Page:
We are very fortunate in the 63rd District to have wonderful community libraries. I am pleased to announce that $158,000 in state-sponsored per capita grant money has been approved for libraries serving the 63rd Legislative House District. The Public Library Per Capita Grants Program was established to assist public libraries to improve and increase library services within their service areas. Grant amounts of up to $1.25 per person served are available, on an annual basis, to all Illinois local public libraries through an application process. 

Libraries serving the 63rd Legislative House District that will receive funds include:
  • Harvard Diggins Library for $11,808.75 
  • Johnsburg Public Library District for $15,526.25 
  • Marengo-Union Public Library District for $17,416.25 
  • McHenry Public Library District for $52,528.75 
  • Nippersink Public Library District for $13,985.00 
  • Rural Woodstock Public Library District for $15,767.50 
  • Woodstock Public Library for $30,962.50
Since 1979, this annual grant program has provided funding to support the day-to-day operations of Illinois’ public libraries. According to the Secretary of State’s office, most libraries have chosen to use the money to fund library materials, programs and personnel.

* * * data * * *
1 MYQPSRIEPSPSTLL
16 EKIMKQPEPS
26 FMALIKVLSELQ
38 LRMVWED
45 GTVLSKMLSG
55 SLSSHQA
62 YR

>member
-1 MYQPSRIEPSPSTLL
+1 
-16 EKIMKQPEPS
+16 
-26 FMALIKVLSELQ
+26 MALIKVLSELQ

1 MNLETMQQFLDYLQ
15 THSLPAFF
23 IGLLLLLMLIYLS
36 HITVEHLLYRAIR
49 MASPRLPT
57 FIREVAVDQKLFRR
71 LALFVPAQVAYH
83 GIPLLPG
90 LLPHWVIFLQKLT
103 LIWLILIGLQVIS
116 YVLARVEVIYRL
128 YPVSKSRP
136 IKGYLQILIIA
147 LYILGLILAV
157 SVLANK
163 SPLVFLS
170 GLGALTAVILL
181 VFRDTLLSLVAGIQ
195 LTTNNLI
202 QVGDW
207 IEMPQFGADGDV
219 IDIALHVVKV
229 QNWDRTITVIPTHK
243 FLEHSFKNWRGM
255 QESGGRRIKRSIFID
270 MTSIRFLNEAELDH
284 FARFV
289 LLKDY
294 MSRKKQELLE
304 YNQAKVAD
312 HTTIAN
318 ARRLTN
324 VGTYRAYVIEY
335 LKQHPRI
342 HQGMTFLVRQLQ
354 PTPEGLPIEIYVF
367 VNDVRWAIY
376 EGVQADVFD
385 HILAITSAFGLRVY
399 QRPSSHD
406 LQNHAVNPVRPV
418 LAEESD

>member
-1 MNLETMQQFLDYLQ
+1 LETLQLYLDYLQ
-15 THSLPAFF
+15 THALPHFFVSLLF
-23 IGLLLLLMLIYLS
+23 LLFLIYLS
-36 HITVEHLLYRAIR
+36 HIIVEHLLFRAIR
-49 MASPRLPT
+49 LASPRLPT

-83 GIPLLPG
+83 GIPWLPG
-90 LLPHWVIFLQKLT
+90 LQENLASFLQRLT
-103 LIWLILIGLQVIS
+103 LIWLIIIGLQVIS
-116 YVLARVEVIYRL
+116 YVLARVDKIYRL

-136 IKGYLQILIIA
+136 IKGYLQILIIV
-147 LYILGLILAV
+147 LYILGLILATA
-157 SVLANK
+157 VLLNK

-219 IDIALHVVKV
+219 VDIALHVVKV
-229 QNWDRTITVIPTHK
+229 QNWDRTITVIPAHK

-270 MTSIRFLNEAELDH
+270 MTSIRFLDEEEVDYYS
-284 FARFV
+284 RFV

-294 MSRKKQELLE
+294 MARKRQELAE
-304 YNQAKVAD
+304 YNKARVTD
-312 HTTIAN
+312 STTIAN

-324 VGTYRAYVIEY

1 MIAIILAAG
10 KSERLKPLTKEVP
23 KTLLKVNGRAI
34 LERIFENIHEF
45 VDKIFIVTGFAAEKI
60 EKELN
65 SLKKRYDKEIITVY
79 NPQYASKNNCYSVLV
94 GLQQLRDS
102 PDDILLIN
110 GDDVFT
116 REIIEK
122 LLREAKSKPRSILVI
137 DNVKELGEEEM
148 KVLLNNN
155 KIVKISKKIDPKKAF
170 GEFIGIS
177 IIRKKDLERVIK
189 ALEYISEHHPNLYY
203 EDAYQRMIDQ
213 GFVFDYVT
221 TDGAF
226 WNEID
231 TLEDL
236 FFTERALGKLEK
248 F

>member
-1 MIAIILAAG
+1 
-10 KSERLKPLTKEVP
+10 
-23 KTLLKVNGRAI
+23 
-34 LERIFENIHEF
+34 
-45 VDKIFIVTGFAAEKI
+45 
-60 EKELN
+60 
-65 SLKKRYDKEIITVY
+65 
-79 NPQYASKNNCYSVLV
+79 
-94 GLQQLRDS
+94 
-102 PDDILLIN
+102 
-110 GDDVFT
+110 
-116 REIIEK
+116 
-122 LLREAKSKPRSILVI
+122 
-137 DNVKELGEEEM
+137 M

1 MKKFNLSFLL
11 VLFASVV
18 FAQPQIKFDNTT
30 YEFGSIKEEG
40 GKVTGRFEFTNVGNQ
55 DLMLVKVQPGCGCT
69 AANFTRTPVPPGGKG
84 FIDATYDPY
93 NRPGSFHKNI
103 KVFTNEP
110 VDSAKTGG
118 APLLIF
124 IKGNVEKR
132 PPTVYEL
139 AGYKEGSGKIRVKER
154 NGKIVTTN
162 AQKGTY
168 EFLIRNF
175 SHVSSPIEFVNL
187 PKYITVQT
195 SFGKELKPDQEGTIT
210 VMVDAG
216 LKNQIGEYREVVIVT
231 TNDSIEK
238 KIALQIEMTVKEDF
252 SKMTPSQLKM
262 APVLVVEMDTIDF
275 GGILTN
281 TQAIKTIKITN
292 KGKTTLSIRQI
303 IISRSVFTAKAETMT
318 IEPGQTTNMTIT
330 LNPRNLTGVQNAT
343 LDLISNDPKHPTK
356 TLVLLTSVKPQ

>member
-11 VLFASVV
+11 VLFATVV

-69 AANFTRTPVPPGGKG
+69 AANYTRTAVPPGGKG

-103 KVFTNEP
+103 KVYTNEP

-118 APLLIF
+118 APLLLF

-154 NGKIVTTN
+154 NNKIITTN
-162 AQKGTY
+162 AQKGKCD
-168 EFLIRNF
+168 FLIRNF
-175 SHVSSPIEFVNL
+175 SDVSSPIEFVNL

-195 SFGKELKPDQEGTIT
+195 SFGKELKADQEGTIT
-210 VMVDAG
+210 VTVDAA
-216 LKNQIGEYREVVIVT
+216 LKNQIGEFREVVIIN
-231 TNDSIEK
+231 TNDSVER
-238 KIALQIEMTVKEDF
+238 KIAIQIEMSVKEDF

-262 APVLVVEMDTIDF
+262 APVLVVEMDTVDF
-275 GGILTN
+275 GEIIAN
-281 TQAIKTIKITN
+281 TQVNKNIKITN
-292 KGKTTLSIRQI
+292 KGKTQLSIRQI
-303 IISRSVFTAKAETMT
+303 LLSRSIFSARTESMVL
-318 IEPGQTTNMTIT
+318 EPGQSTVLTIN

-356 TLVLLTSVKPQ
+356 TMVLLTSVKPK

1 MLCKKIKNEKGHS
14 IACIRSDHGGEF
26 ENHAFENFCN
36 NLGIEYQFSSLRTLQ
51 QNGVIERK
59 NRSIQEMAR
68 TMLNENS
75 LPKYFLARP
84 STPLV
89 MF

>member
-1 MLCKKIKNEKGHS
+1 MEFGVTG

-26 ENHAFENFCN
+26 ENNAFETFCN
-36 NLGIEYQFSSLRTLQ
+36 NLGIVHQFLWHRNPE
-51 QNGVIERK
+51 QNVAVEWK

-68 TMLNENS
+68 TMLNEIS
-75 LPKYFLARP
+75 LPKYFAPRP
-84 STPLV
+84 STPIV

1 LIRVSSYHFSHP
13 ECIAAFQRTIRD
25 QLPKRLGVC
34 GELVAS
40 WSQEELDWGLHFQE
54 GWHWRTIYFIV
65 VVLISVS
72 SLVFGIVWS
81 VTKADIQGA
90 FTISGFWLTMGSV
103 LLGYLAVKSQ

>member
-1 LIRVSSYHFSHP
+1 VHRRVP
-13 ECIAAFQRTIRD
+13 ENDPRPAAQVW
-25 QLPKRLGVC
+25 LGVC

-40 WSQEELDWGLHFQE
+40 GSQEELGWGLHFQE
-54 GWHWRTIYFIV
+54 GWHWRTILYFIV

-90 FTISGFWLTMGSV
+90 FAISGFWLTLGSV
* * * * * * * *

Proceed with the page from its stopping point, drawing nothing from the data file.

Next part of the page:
Celebrate Agriculture in Illinois by Entering the Cream of the Crop Photo Contest
Illinois State Treasurer Michael Frerichs is offering children ages 8-18 an opportunity to capture the beauty of Illinois agriculture through the 6th Annual Cream of the Crop Photo Contest. Contest winners for ages 8-13, 11-14 and 15-18 will have their photos featured on new marketing materials for the Ag Invest program. Their work will also be prominently displayed at the 2018 Illinois State Fair, DuQuoin State Fair, and the State Capitol. The entry deadline for this contest is June 26, 2018. For more information about this competition, please visit www.creamofthecropcontest.com, call (217) 558-6217, or email aginvest@illinoistreasurer.gov.

Reick Details Changes to Firearms Restraining Order Legislation
As you may know, I’m currently serving as a Chief Co-Sponsor of legislation that would allow family members and law enforcement to petition the court for a firearms restraining order for individuals who they believe are in imminent danger of causing harm to themselves or others due to their access to guns. When HB 2354 arrived back in the House after being amended in the Senate, the bill represented an extreme overreach into the rights of lawful gun owners, and did not provide protections for the respondents. I worked closely with the Democrat sponsor of the bill for six weeks to change the legislation into something I could support. Click here to view a video explanation of many of the changes I helped author. This chart itemizes many of the changes that add protections to law-abiding gun owners.

Mark Your Calendar for Summer and Fall Events
My staff and I have planned several free outreach events for the summer. Please make note of the following: 
  • June 6 (Wednesday): Understanding Your Property Tax Bill: 6:30 PM – 8:00 PM, McHenry County Administration Building, Upstairs Conference Rooms A&B, 667 Ware Road, Woodstock 
  • June 28 (Thursday): Senior Resource Fair: 10:00 AM until 12:00 Noon, Johnsburg High School, 2002 W. Ringwood Road, Johnsburg